First photo – Terry and I in the Guinness foam; Photo Two – Terry and her “small” glass of Guinness. Photos courtesy of Carl Kanowsky.
So, naturally after falling in love with Guinness Draught while in Dublin, we had to visit where it is made. (Actually, the beer is not made in the Guinness Storehouse, the site of the tour and tasting, but it used to be. Also, you are surrounded by the buildings housing the actual brewing process.)
The Storehouse is a six- or seven-story structure, with each floor providing more information about the brewing process or the Guinness family story or the history of how the process of making the beer has changed and developed over the past 200 years.
It is a self-guided tour (we were disappointed that no guided tours were available). The benefit is that you can take as long as you want. We were there for about three hours (admittedly some of it spent drinking and eating — they have pretty good restaurants there).
If you take the time, the tour enlightens you as to how Guinness is made. Now, some of the guests were there mainly (more likely, simply because) to enjoy the free pint at the end of the tour. But, if you take the time, it’s like a college course in chemistry, baking, economics, labor relations and advertising all wrapped into one.
For instance, I learned that Guinness’ main ingredients feature barley (both plain and malted), hops, yeast and water.
They use 140,000 tons of Irish barley every year. And to keep the quality consistent, they use the same Irish farmers. Now, frankly, I got a little lost after that. I know they soak some portion of that barley in water for a few days until it sprouts. This is the malting process. The malted barley is then dried. I’m unclear as to whether all of the barley (malted and unmalted) or just one or the other is then roasted to 232 degrees (any hotter and the barley catches fire).
Hot water is then added to the barley to create a mash, to release the barley’s inherent sweetness. Then the mash is filtered to remove the solids, leaving a substance called wort.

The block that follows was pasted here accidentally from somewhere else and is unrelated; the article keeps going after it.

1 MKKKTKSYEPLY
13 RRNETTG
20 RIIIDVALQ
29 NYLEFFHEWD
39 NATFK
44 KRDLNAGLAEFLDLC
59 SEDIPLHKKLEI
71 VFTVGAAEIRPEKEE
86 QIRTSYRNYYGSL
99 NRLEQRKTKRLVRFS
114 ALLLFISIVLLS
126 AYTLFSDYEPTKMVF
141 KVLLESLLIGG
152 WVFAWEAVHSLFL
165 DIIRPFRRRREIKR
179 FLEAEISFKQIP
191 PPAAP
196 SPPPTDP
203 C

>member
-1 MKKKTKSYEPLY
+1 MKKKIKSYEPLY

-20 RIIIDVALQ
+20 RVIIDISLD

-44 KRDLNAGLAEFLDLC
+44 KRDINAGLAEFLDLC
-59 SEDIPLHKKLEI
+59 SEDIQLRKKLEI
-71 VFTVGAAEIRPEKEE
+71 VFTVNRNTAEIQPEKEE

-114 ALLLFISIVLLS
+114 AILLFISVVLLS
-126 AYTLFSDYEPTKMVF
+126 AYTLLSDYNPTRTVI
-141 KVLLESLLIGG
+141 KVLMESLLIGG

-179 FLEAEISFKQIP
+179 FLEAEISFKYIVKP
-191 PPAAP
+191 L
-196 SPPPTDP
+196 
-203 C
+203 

Hops (used as a preservative and to add bitterness) sadly can’t grow in Ireland. Instead, they source their hops from growers in the U.S., England, New Zealand, Australia, Germany and the Czech Republic.
The wort is boiled in a large kettle and the hops are added. After that comes the yeast. Guinness has its own proprietary yeast that they actually keep in a safe, which you see while on the tour. The goal, like the barley, is to maintain consistency from one brew to another. The yeast then joins the wort and hops to begin fermentation, which takes about three days. The fermentation creates alcohol and CO2. Then, cutting to the chase, you have Guinness!
Near the end of the tour, we enjoyed the Stoutie Experience, which begins with a photographer getting your best portrait. We then sat at a table where two Guinness glasses were brought to us. Now, this is where I get truly lost. Sitting on the foam are pictures of Terry and me. How do they do that? But, you know what, drinking the picture of myself was quite tasty.
As you can see from the photo, I was able to make a Guinness convert of Terry. Just another reason why we enjoyed Ireland so much.
Carl Kanowsky is an attorney, a fledgling baker, an enthusiastic cook and an expert wine drinker.